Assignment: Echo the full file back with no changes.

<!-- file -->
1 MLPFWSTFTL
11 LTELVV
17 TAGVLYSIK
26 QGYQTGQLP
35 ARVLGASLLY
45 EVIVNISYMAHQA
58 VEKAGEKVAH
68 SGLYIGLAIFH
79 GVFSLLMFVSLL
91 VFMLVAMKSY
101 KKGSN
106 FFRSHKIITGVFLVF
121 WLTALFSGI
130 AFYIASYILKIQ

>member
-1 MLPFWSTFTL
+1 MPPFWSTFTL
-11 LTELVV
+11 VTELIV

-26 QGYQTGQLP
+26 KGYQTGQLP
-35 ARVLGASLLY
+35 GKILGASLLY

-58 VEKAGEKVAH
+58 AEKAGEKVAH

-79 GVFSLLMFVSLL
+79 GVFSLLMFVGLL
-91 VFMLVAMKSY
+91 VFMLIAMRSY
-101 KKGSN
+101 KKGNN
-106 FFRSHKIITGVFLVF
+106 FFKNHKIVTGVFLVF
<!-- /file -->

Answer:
1 MLPFWSTFTL
11 LTELVV
17 TAGVLYSIK
26 QGYQTGQLP
35 ARVLGASLLY
45 EVIVNISYMAHQA
58 VEKAGEKVAH
68 SGLYIGLAIFH
79 GVFSLLMFVSLL
91 VFMLVAMKSY
101 KKGSN
106 FFRSHKIITGVFLVF
121 WLTALFSGI
130 AFYIASYILKIQ

>member
-1 MLPFWSTFTL
+1 MPPFWSTFTL
-11 LTELVV
+11 VTELIV

-26 QGYQTGQLP
+26 KGYQTGQLP
-35 ARVLGASLLY
+35 GKILGASLLY

-58 VEKAGEKVAH
+58 AEKAGEKVAH

-79 GVFSLLMFVSLL
+79 GVFSLLMFVGLL
-91 VFMLVAMKSY
+91 VFMLIAMRSY
-101 KKGSN
+101 KKGNN
-106 FFRSHKIITGVFLVF
+106 FFKNHKIVTGVFLVF